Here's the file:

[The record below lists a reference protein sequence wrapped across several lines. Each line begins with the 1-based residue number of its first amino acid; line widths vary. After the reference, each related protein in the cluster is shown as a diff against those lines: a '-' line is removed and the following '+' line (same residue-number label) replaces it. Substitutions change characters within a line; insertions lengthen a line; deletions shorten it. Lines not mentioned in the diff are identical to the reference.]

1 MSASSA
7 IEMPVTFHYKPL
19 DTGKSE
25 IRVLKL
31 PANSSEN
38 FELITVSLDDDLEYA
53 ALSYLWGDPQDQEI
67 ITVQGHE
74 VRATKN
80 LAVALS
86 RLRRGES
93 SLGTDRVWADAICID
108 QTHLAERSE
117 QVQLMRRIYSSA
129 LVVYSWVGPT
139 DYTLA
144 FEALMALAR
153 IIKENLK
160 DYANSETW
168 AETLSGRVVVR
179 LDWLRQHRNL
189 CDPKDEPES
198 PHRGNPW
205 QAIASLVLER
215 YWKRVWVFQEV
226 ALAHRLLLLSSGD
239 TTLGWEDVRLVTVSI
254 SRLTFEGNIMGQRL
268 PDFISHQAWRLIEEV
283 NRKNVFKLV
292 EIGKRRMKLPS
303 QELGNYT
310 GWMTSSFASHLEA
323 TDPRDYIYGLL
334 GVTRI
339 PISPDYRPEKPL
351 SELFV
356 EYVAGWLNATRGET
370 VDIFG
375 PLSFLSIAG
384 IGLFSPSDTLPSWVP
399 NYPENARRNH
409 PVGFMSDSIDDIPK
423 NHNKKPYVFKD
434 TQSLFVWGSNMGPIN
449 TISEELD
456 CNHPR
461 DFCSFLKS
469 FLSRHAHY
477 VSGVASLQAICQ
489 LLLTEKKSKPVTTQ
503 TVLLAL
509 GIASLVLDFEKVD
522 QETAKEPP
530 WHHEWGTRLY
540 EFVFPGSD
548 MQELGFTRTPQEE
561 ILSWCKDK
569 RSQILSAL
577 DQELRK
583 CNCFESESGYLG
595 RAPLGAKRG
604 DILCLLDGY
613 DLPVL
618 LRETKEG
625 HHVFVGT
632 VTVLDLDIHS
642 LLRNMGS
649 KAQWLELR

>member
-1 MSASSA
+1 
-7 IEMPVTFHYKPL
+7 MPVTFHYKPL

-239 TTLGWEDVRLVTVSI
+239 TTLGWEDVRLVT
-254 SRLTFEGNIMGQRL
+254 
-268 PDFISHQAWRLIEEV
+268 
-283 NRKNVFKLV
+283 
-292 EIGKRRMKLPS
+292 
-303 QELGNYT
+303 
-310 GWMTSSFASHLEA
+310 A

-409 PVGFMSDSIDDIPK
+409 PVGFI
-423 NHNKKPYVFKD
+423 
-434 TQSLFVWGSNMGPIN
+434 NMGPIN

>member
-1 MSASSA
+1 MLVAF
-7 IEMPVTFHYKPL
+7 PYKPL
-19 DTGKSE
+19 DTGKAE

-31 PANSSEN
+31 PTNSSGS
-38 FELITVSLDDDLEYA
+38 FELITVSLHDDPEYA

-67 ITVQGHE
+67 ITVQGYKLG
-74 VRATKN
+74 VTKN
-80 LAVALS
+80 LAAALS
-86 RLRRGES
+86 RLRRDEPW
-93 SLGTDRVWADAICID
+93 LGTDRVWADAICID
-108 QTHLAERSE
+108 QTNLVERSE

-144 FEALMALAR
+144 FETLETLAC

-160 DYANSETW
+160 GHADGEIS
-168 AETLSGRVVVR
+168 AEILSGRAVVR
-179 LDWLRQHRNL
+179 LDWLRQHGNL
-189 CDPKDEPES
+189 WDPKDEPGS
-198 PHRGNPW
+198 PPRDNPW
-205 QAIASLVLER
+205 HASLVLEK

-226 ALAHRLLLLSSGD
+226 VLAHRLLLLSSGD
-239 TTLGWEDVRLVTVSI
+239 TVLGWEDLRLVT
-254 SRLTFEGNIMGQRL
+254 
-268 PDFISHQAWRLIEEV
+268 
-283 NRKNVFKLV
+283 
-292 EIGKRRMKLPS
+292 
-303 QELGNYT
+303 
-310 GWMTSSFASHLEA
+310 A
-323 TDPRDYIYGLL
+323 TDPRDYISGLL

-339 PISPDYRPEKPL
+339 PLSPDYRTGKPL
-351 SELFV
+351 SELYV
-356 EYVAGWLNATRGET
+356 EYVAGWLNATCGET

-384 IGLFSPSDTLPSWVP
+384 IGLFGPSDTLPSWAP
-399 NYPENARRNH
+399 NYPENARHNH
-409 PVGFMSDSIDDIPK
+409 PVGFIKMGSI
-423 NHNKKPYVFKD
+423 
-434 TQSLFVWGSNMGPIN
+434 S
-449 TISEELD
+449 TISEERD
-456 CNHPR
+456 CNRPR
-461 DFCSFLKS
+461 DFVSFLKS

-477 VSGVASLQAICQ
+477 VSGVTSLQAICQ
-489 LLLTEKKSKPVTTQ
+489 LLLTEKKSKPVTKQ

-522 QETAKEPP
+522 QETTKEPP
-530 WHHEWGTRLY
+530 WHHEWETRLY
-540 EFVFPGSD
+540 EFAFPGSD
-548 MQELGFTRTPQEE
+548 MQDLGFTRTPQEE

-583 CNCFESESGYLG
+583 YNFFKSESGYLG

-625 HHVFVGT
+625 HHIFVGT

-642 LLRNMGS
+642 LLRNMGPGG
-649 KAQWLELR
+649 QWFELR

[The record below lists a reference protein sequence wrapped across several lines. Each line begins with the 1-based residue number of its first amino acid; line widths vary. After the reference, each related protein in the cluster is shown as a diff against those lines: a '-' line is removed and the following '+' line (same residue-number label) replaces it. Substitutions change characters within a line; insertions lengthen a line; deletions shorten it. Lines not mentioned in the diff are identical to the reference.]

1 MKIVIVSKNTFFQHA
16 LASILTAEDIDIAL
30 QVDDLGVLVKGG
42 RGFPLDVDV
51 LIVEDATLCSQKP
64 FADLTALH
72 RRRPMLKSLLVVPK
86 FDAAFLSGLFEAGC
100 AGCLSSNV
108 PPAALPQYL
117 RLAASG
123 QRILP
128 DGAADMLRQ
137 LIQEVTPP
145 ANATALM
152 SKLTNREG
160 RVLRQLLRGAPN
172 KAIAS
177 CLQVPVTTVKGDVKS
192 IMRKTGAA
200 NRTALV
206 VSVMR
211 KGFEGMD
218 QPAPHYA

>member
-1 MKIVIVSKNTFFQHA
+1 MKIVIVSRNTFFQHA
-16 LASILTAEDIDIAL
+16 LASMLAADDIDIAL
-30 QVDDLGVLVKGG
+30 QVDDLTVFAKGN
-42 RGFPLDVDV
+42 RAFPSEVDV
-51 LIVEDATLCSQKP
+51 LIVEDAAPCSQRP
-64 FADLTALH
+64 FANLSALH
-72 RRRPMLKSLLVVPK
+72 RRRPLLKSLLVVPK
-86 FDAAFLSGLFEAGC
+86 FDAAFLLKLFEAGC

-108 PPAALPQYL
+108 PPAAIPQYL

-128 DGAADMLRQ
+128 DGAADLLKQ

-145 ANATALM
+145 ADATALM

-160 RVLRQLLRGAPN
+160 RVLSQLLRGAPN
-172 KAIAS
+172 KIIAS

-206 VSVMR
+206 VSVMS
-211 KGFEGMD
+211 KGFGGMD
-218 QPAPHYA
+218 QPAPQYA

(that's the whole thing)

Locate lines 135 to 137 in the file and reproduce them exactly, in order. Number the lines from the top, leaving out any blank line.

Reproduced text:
-239 TTLGWEDVRLVTVSI
+239 TVLGWEDLRLVT
-254 SRLTFEGNIMGQRL